Just when you thought it was OK to pig out on some of Kansas City’s best barbecue, the nanny state wags that “you’ll be sorry” finger at you.
New dietary guidelines from the U.S. Department of Agriculture and the Department of Health and Human Services include a big push-back on saturated fats, and that includes meats, butter, cheeses and high fat dairy products like ice cream and whole milk. The government was smart to not go whole-hog in pushing consumers to cut back specially on meat.
Can you imagine the election year stampede on Congress and the Obama administration that would cause from lobbyists with the cattle, pork and poultry industries? It would be worse than upsetting the National Rifle Association with gun control legislation.
But the new guidelines are pushing Americans more toward a Mediterranean diet of fruits, legumes, vegetables and nuts with liberal use of olive, soybean and nut oils. Don’t forget the moderate fish and chicken side dishes with whole grains and little sugar.
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It’s geared toward better health and a longer, more productive life with reductions in cardiovascular disease, diabetes and cancer. By the way, with heart disease fading as the No. 1 killer of Americans, cancer is emerging to claim the title. The death rate for each has dropped in the last three decades, but the decline has been greater for heart disease.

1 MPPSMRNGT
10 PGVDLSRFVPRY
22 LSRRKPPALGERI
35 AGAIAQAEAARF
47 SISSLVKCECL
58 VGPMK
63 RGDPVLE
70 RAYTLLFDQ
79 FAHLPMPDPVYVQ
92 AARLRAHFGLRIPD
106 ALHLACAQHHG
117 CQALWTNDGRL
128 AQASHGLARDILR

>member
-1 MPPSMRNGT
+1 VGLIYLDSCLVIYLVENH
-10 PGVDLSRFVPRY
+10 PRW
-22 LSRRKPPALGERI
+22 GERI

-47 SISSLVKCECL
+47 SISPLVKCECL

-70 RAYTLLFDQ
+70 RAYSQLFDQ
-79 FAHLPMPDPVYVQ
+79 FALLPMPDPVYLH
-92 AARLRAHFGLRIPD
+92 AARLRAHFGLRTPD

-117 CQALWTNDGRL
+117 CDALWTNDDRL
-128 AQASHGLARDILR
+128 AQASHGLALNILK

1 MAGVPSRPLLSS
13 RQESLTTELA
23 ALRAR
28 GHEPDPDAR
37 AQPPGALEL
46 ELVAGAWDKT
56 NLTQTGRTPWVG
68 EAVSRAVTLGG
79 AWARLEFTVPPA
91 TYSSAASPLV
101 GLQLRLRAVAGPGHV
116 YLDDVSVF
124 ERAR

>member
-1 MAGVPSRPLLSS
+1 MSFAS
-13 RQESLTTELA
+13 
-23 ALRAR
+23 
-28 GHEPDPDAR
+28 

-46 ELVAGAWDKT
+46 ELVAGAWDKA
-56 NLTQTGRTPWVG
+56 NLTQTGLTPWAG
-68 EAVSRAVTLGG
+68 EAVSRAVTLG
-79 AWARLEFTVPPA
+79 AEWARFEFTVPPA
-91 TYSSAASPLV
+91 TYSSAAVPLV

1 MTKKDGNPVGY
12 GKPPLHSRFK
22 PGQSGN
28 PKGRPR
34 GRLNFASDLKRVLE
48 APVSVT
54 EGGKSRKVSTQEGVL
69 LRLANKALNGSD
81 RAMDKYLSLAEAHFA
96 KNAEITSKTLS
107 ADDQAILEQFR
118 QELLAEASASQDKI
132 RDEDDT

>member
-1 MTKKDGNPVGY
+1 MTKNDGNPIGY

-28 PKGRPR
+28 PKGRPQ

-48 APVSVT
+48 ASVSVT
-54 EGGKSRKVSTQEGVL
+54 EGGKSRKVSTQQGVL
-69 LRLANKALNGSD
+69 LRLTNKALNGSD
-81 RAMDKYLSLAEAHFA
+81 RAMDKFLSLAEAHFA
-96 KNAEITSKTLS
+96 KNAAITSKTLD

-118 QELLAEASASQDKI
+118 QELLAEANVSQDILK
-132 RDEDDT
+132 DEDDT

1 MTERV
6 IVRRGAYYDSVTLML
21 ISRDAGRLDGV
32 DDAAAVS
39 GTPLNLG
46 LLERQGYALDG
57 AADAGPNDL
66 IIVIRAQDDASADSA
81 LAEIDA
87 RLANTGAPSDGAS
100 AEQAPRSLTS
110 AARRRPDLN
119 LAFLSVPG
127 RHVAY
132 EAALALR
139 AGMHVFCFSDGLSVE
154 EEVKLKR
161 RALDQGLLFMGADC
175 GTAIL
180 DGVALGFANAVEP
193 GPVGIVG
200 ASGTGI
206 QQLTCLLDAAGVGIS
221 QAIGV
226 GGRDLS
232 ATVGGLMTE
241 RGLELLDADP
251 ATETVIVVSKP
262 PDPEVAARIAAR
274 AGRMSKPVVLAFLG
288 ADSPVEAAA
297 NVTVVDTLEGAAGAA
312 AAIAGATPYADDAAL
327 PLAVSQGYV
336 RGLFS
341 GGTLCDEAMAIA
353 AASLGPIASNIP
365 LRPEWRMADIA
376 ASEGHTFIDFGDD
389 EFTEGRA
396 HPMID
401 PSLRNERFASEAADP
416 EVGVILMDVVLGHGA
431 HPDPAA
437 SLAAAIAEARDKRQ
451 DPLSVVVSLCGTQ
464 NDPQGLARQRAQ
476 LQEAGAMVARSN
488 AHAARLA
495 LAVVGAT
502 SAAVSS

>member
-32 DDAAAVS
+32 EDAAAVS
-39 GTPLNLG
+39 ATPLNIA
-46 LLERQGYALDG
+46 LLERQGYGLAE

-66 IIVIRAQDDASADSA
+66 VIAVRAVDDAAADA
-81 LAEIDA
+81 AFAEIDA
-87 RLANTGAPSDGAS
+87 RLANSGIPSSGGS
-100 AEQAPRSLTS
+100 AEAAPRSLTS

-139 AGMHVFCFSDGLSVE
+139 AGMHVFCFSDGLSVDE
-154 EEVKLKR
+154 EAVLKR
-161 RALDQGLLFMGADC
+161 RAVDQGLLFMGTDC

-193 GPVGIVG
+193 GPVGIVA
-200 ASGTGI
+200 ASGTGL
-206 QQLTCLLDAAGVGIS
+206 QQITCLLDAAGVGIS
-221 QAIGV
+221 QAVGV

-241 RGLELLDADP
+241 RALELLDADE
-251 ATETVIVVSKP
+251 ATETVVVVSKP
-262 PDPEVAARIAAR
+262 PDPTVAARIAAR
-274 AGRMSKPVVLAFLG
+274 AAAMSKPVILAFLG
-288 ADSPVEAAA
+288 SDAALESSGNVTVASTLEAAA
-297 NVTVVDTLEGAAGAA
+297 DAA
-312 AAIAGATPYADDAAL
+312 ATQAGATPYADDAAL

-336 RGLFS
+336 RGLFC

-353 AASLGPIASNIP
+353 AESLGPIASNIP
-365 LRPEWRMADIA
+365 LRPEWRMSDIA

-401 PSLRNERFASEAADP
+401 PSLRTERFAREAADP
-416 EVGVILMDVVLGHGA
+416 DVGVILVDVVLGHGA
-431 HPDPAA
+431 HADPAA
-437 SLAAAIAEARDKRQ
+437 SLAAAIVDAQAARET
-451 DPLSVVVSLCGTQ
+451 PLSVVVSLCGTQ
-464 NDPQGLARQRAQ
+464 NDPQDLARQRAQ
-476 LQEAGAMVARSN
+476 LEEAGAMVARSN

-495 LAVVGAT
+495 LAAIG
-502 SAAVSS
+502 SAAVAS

Cancer in 2014 took the No. 1 killer title in 22 states. The cancer death rate since 1991 has dropped 23 percent compared with a 46 percent decline in heart disease deaths.
Just like a reduction in cigarette smoking and other tobacco product use, an improved, healthier diet is certain to benefit Americans overall. Salt remains a “nutrient of concern,” according to the guidelines. Reducing salt always intake matters in heart health and having a better blood pressure.
Some surprises in the new guidelines included it being OK to have as many as five cups of coffee every day. Health experts not only consider that much caffeine safe, but it also appears to reduce the risk of cardiovascular disease, Type 2 diabetes and even guard against Parkinson’s disease.
Also a surprise was it being OK to eat eggs and other foods dripping with cholesterol. That had been a no-no.
The U.S. Dietary Guidelines have been issued every five years since 1980. The nutritional standards get baked into such federal and state programs as school lunches, food stamps, and programs benefiting children and pregnant women.
The hope is that they will change Americans’ eating habits — like limiting sugar intake to 10 percent of daily calories. But like backing away from Kansas City barbecue — the best in the country — that will be hard because barbecue ribs, beef and sausage taste so good.
Also don’t forget that sugar is included in just about all things edible.
Americans’ eating habits have never changed on a dime unless — under doctor’s order — people’s lives depend on it.
But there is always hope.